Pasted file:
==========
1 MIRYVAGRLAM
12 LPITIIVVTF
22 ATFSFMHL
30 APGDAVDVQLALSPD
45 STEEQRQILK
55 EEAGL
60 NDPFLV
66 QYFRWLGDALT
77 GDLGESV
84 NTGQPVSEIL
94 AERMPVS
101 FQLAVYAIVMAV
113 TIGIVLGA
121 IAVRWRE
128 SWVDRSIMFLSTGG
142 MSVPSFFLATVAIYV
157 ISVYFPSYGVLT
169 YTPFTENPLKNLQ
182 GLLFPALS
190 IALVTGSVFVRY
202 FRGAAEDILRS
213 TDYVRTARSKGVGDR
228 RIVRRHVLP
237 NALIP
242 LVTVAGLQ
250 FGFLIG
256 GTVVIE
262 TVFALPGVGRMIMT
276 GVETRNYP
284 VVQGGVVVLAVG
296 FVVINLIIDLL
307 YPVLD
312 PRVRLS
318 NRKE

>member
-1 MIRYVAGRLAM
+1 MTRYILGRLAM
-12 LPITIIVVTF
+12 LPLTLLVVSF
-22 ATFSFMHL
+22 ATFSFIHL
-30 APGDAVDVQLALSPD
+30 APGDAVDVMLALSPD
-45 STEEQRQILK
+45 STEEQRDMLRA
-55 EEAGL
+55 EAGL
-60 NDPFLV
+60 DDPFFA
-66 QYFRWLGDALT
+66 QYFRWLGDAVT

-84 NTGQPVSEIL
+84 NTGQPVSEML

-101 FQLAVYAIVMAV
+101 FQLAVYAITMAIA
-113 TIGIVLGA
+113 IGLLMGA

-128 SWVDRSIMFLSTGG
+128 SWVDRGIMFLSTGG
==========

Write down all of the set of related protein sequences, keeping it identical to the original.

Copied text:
1 MIRYVAGRLAM
12 LPITIIVVTF
22 ATFSFMHL
30 APGDAVDVQLALSPD
45 STEEQRQILK
55 EEAGL
60 NDPFLV
66 QYFRWLGDALT
77 GDLGESV
84 NTGQPVSEIL
94 AERMPVS
101 FQLAVYAIVMAV
113 TIGIVLGA
121 IAVRWRE
128 SWVDRSIMFLSTGG
142 MSVPSFFLATVAIYV
157 ISVYFPSYGVLT
169 YTPFTENPLKNLQ
182 GLLFPALS
190 IALVTGSVFVRY
202 FRGAAEDILRS
213 TDYVRTARSKGVGDR
228 RIVRRHVLP
237 NALIP
242 LVTVAGLQ
250 FGFLIG
256 GTVVIE
262 TVFALPGVGRMIMT
276 GVETRNYP
284 VVQGGVVVLAVG
296 FVVINLIIDLL
307 YPVLD
312 PRVRLS
318 NRKE

>member
-1 MIRYVAGRLAM
+1 MTRYILGRLAM
-12 LPITIIVVTF
+12 LPLTLLVVSF
-22 ATFSFMHL
+22 ATFSFIHL
-30 APGDAVDVQLALSPD
+30 APGDAVDVMLALSPD
-45 STEEQRQILK
+45 STEEQRDMLRA
-55 EEAGL
+55 EAGL
-60 NDPFLV
+60 DDPFFA
-66 QYFRWLGDALT
+66 QYFRWLGDAVT

-84 NTGQPVSEIL
+84 NTGQPVSEML

-101 FQLAVYAIVMAV
+101 FQLAVYAITMAIA
-113 TIGIVLGA
+113 IGLLMGA

-128 SWVDRSIMFLSTGG
+128 SWVDRGIMFLSTGG